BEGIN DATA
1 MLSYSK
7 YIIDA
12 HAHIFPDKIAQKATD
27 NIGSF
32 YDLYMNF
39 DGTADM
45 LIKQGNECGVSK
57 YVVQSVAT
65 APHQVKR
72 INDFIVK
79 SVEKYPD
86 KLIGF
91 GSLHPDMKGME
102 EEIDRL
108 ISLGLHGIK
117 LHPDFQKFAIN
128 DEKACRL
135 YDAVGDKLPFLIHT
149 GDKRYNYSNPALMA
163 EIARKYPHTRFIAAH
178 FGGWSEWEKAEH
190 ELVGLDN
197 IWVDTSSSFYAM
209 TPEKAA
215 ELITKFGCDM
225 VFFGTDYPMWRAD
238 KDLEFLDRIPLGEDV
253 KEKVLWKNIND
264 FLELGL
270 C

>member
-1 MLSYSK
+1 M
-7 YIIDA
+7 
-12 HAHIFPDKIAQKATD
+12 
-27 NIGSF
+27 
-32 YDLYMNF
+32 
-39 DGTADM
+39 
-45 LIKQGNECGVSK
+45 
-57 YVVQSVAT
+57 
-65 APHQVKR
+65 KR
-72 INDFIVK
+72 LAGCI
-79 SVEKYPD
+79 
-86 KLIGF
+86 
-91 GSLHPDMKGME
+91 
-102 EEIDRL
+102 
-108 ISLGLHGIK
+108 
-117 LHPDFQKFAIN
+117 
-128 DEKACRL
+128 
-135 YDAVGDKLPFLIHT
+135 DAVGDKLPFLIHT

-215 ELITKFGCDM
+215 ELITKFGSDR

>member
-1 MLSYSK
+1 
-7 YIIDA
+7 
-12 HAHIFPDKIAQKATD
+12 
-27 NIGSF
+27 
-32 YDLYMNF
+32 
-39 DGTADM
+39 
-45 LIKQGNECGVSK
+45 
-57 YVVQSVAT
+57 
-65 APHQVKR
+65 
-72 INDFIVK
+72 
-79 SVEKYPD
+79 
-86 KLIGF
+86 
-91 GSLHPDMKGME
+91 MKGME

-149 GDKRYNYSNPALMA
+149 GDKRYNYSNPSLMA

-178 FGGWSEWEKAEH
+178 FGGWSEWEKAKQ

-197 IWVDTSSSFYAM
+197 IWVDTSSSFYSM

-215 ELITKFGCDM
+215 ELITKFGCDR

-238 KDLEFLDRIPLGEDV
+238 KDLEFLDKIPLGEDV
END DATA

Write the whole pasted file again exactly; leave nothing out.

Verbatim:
1 MLSYSK
7 YIIDA
12 HAHIFPDKIAQKATD
27 NIGSF
32 YDLYMNF
39 DGTADM
45 LIKQGNECGVSK
57 YVVQSVAT
65 APHQVKR
72 INDFIVK
79 SVEKYPD
86 KLIGF
91 GSLHPDMKGME
102 EEIDRL
108 ISLGLHGIK
117 LHPDFQKFAIN
128 DEKACRL
135 YDAVGDKLPFLIHT
149 GDKRYNYSNPALMA
163 EIARKYPHTRFIAAH
178 FGGWSEWEKAEH
190 ELVGLDN
197 IWVDTSSSFYAM
209 TPEKAA
215 ELITKFGCDM
225 VFFGTDYPMWRAD
238 KDLEFLDRIPLGEDV
253 KEKVLWKNIND
264 FLELGL
270 C

>member
-1 MLSYSK
+1 M
-7 YIIDA
+7 
-12 HAHIFPDKIAQKATD
+12 
-27 NIGSF
+27 
-32 YDLYMNF
+32 
-39 DGTADM
+39 
-45 LIKQGNECGVSK
+45 
-57 YVVQSVAT
+57 
-65 APHQVKR
+65 KR
-72 INDFIVK
+72 LAGCI
-79 SVEKYPD
+79 
-86 KLIGF
+86 
-91 GSLHPDMKGME
+91 
-102 EEIDRL
+102 
-108 ISLGLHGIK
+108 
-117 LHPDFQKFAIN
+117 
-128 DEKACRL
+128 
-135 YDAVGDKLPFLIHT
+135 DAVGDKLPFLIHT

-215 ELITKFGCDM
+215 ELITKFGSDR

>member
-1 MLSYSK
+1 
-7 YIIDA
+7 
-12 HAHIFPDKIAQKATD
+12 
-27 NIGSF
+27 
-32 YDLYMNF
+32 
-39 DGTADM
+39 
-45 LIKQGNECGVSK
+45 
-57 YVVQSVAT
+57 
-65 APHQVKR
+65 
-72 INDFIVK
+72 
-79 SVEKYPD
+79 
-86 KLIGF
+86 
-91 GSLHPDMKGME
+91 MKGME

-149 GDKRYNYSNPALMA
+149 GDKRYNYSNPSLMA

-178 FGGWSEWEKAEH
+178 FGGWSEWEKAKQ

-197 IWVDTSSSFYAM
+197 IWVDTSSSFYSM

-215 ELITKFGCDM
+215 ELITKFGCDR

-238 KDLEFLDRIPLGEDV
+238 KDLEFLDKIPLGEDV